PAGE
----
There was a weird problem with the right and bottom borders; for some reason the effect of the background-position wrapped round at -100% so the background disappeared completely (unless repeat was specified for both axes but there are other reasons I didn’t want this!). I think it’s to do with the left:100% and top:100% positioning of those elements, in combination with the quirks of background positioning as described here. I worked around it by offsetting +100% instead which shifted onto the LAST sprite.

    I’ve tested on IE6+7, FF, Opera9, Safari3, all fine.

  • Anonymous

    There are three viable methods available to control background-position, and you are not allowed mix and match them (i.e. background-position: top 50%;).

    That was only true in css2 but css2.1 allows for keywords to be mixed and matched with percentages or pixels etc. It is prefectly valid to do this but some older browsers are still confused by it so its still best not to mix keywords into the mix. There really is no point anyway as the keywords equate exactly into eqivalent percentage sizes anyway.

  • mikeycampling

    Thank you for that clear explanation. The diagram gave me an instant penny-drop moment. I liked it so much I went out and joined the community.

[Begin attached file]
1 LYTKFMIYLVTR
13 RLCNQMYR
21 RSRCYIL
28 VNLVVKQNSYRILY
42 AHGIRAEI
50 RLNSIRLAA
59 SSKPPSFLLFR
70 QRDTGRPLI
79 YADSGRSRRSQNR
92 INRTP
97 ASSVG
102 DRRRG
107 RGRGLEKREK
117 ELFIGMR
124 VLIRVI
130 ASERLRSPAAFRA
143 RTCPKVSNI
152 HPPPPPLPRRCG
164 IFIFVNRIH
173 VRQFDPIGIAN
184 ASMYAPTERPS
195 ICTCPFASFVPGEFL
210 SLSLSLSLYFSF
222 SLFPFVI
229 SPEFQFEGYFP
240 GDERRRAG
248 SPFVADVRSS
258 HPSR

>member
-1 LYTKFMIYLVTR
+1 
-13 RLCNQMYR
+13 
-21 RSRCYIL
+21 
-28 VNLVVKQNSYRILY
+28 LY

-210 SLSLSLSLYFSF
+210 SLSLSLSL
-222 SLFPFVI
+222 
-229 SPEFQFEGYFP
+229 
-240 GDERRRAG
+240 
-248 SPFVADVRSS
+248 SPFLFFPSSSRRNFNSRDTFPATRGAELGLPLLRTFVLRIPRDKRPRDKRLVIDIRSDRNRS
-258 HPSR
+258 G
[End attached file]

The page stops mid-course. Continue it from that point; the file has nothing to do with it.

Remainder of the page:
Thanks again.
    MC

  • http://www.sitepoint.com AlexW

    I remember a similar ‘penny drop’ moment myself, Mike. Glad you could get some good value out of the post.

  • Stevie D

    The way to think about percentage positioning is this.

    If you’ve got a containing block that’s 500px wide and an image that’s 300px wide, that leaves 200px of white space. That is what you are divvying up.

    If you set a value of 10%, that means 10% of the white space (=20px) will be to the left of the image (and 90% will be to the right), so the image is 20px in from the left. It’s a different calculation, but it gives you the same answer.

    If you are looking at multiple sprites, think of the hidden overflow instead of the white space.

    The answer to the IE rounding problem? I would guess that putting white/transparent space between each of the coloured blocks would solve the problem – the block might be a pixel out when using IE compared with Ffx/Opera, but you wouldn’t get that unsightly line in the wrong colour.

  • http://www.sitepoint.com AlexW

    If you’ve got a containing block that’s 500px wide and an image that’s 300px wide, that leaves 200px of white space. That is what you are divvying up.

    That’s a clever way to think about it, Stevie. I like that.

    The answer to the IE rounding problem? I would guess that putting white/transparent space between each of the coloured blocks would solve the problem – the block might be a pixel out when using IE compared with Ffx/Opera, but you wouldn’t get that unsightly line in the wrong colour.